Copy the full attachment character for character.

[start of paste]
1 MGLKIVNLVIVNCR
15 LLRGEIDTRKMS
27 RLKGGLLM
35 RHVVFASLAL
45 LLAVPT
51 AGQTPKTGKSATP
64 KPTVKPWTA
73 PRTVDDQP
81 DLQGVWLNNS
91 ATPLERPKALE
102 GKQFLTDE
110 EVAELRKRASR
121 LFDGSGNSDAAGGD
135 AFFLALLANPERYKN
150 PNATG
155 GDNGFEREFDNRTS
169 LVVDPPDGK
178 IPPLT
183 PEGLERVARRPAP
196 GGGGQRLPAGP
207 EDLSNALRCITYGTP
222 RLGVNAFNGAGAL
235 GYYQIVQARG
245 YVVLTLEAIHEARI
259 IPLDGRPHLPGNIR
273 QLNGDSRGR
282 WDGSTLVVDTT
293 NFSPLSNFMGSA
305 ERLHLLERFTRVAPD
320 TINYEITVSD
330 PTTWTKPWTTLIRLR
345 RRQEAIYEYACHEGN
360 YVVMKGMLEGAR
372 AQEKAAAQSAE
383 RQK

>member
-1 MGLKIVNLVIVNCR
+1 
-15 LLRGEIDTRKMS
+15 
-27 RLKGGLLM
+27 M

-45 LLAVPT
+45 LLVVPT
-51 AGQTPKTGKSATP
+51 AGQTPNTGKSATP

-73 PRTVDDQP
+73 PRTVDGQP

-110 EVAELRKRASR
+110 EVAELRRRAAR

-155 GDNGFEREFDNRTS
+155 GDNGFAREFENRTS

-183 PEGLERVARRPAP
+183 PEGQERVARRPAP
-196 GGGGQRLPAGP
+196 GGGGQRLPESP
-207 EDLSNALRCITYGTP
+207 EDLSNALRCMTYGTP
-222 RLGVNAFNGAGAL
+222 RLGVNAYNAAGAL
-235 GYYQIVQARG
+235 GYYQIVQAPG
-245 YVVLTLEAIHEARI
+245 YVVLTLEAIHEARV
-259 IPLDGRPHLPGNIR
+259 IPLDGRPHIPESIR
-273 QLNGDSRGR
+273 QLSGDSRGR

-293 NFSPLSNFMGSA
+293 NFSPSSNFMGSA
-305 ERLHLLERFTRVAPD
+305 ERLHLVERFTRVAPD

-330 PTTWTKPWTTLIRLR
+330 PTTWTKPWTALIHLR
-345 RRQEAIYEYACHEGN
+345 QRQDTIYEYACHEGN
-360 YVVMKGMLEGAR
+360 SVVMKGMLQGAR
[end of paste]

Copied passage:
1 MGLKIVNLVIVNCR
15 LLRGEIDTRKMS
27 RLKGGLLM
35 RHVVFASLAL
45 LLAVPT
51 AGQTPKTGKSATP
64 KPTVKPWTA
73 PRTVDDQP
81 DLQGVWLNNS
91 ATPLERPKALE
102 GKQFLTDE
110 EVAELRKRASR
121 LFDGSGNSDAAGGD
135 AFFLALLANPERYKN
150 PNATG
155 GDNGFEREFDNRTS
169 LVVDPPDGK
178 IPPLT
183 PEGLERVARRPAP
196 GGGGQRLPAGP
207 EDLSNALRCITYGTP
222 RLGVNAFNGAGAL
235 GYYQIVQARG
245 YVVLTLEAIHEARI
259 IPLDGRPHLPGNIR
273 QLNGDSRGR
282 WDGSTLVVDTT
293 NFSPLSNFMGSA
305 ERLHLLERFTRVAPD
320 TINYEITVSD
330 PTTWTKPWTTLIRLR
345 RRQEAIYEYACHEGN
360 YVVMKGMLEGAR
372 AQEKAAAQSAE
383 RQK

>member
-1 MGLKIVNLVIVNCR
+1 
-15 LLRGEIDTRKMS
+15 
-27 RLKGGLLM
+27 M

-45 LLAVPT
+45 LLVVPT
-51 AGQTPKTGKSATP
+51 AGQTPNTGKSATP

-73 PRTVDDQP
+73 PRTVDGQP

-110 EVAELRKRASR
+110 EVAELRRRAAR

-155 GDNGFEREFDNRTS
+155 GDNGFAREFENRTS

-183 PEGLERVARRPAP
+183 PEGQERVARRPAP
-196 GGGGQRLPAGP
+196 GGGGQRLPESP
-207 EDLSNALRCITYGTP
+207 EDLSNALRCMTYGTP
-222 RLGVNAFNGAGAL
+222 RLGVNAYNAAGAL
-235 GYYQIVQARG
+235 GYYQIVQAPG
-245 YVVLTLEAIHEARI
+245 YVVLTLEAIHEARV
-259 IPLDGRPHLPGNIR
+259 IPLDGRPHIPESIR
-273 QLNGDSRGR
+273 QLSGDSRGR

-293 NFSPLSNFMGSA
+293 NFSPSSNFMGSA
-305 ERLHLLERFTRVAPD
+305 ERLHLVERFTRVAPD

-330 PTTWTKPWTTLIRLR
+330 PTTWTKPWTALIHLR
-345 RRQEAIYEYACHEGN
+345 QRQDTIYEYACHEGN
-360 YVVMKGMLEGAR
+360 SVVMKGMLQGAR